Questions About Birthdays, Geico, Steam, Pay-Per-Views, and More!

What’s inside? Here are the questions answered in today’s reader mailbag, boiled down to summaries of five or fewer words. Click on the number to jump straight down to the question.
1. Achieved financial goals; now what?
2. “Zooming out”
3. Cutting back until miserable
4. Frugal children’s birthday gifts
5. Wallet or money clip
6. International cell phone advice
7. Uses for abundant green beans
8. Balance transfer and debt payoff
9. Geico “catch”
10. Recovering old bank account
11. Cash for Steam account balance
12. Watching PPV events

One of the genuine highlights of fatherhood for me is our family dinner table conversations. From a very early age, Sarah and I have made having a family dinner together a priority, and we manage to all eat together at our dinner table at least five nights a week. The discussions we have… they’re truly a highlight of my day.

Almost every evening, I do a little bit of homework into some sort of philosophical question or scientific question or current event, and at the start of dinner, I’ll raise it as a discussion topic with my wife, wording it in the form of a question that even our youngest child might have some input on.

For example, I might ask, “Is it okay to cross illegally into another country for a job if there aren’t any jobs in your own country?” Regardless of the conclusion you might come to from that question, it’s a good topic for discussion because it gets into issues of relative right and wrong. What is the greater “right”? It is not an easy question to answer, and that’s why it makes for a really good discussion topic if everyone is calm and open-minded.

I might ask something like why one of our children’s tastes have changed over time, or how exactly we go about choosing who we’re going to talk to in a group of people we don’t know. Why do we make those choices?

Why do I like these discussions? Almost every night, I can look into my children’s eyes and see the gears in their head turning and turning and turning as they try to work through the topic at hand. There are often periods of silence in the conversation where everyone is thinking a little bit… and it’s the most beautiful sound I’ve ever heard.

I wouldn’t give up our family dinners – or our family dinner conversations – for anything.

Q1: Achieved financial goals; now what?

For the last 20 years or so, my single-minded financial goal has been to retire as early as possible and then travel around the country in a small camper van which is an Airstream I’ve had for a while. I finally reached my target number in January and quit in April. Since then I have been driving around the country in this van, staying in lots of campgrounds and parks and seeing all kinds of stuff.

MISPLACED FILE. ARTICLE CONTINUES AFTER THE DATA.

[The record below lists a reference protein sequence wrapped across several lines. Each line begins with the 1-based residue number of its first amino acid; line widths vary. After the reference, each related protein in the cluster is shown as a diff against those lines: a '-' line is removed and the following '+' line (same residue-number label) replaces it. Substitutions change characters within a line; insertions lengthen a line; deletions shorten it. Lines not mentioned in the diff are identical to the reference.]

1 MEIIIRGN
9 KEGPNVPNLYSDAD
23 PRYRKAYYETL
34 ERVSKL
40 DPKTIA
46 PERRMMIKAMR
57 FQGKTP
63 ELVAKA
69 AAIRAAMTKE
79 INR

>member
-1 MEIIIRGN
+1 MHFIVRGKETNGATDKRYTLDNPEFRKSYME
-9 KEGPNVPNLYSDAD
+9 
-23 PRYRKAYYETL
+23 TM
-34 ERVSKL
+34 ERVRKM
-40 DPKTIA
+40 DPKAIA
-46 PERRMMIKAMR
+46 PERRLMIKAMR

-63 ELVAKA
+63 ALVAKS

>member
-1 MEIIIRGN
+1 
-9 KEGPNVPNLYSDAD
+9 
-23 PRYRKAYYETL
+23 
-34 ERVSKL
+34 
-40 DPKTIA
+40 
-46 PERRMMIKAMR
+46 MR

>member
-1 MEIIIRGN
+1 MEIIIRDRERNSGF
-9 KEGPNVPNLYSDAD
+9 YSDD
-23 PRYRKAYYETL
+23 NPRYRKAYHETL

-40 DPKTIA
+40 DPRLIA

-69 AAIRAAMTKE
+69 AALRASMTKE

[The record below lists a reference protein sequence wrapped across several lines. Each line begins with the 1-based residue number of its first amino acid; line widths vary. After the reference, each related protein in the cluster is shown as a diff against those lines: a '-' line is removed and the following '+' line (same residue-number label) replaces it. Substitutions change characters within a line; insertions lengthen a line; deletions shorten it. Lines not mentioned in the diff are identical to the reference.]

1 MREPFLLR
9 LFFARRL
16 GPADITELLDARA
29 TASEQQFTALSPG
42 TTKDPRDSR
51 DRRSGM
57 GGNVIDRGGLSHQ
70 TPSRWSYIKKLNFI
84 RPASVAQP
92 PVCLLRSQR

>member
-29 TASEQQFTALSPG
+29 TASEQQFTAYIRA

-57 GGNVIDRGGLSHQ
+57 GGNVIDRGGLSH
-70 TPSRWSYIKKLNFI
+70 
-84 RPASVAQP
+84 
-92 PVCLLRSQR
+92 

And I’m kind of depressed. I feel aimless and pointless right now. I miss having a big central goal that I was working toward and every idea I have to replace it just seems silly.

You have had so much great advice and food for thought during the last parts of my journey. I’m hoping you’ll have something for me now.
– Derek

I’m wired in much the same way you are. If I don’t have an overarching goal in life, I drift. I feel empty. I can often spiral into a very melancholic state. At this point, financial independence is a great long term goal for me, but without it, I’m fully aware that I’ll probably start drifting and feeling empty and meaningless.

I think the absolute best thing you can do right now is spend some serious time figuring out your next big goal in life. You have enough money to cover your basic needs without working, and that’s great. You have the means to travel about easily, and that’s also great. So what can you do with all of that spare time and that freedom?

Perhaps you could write an investigative book on the decline of our national park system (it’s still great, but there are signs of decline, mostly due to inadequate funding). Maybe you could start a YouTube channel, recording daily videos of your wanderings (I’d watch this). There are lots and lots of big projects that you could take on, lots and lots of possibilities.

Go through all of those possibilities. Brainstorm like a madman. Write them all down in a notebook while you’re camped at some beautiful vista. Go back through all of your ideas constantly.

What you’ll find – and I say this because I’ve found it myself many times – is that out of that huge pile of ideas, a few of them just jump out at you. They seem more meaningful and powerful than the others.

Your answer lies in those things. Keep digging. You’ll find what you need.

Q2: ‘Zooming out’

I’ve noticed one thing in common with the personal finance sites I read (yours included) is that they are, for lack of a better way to say it, “zoomed out.”

What I am trying to say is that the worthwhile sites focus on why you are doing things rather than the how and seem to largely assume that if you understand the why, the how is easy.

– Alex

I completely agree. It’s easy to understand the “how” of most personal finance things. It’s mostly just doing the things you already do every day, just doing them slightly differently.

The real question, for me, is “why” would I do them differently? Why do I do the things that I do? How can I do them “better,” and what does “better” even mean? Why save money at all? What really matters in my life and how do I attach the day-to-day things I’m doing to those key elements in life?

The things that people think of as frugality or as nuts-and-bolts personal finance are just simply the steps you take to answer those bigger questions. Those steps are interesting, and it’s fun to optimize them, but the real fulfillment and value comes from really figuring out those bigger issues.

Why am I here? What do I really need these things for? Where am I going? Those are endlessly deep questions, and coming to a better understanding of them is going to lead to better personal finance success.

Q3: Cutting back until miserable

A few months ago my showerhead needed replacing so I decided to install an ultra low-flow showerhead in order to conserve water. I figure it’s just water falling from the ceiling, so what’s the big deal? My local hardware store found a 0.8 GPM showerhead for me but the guy there told me that they couldn’t pay him to use it. I should have listened.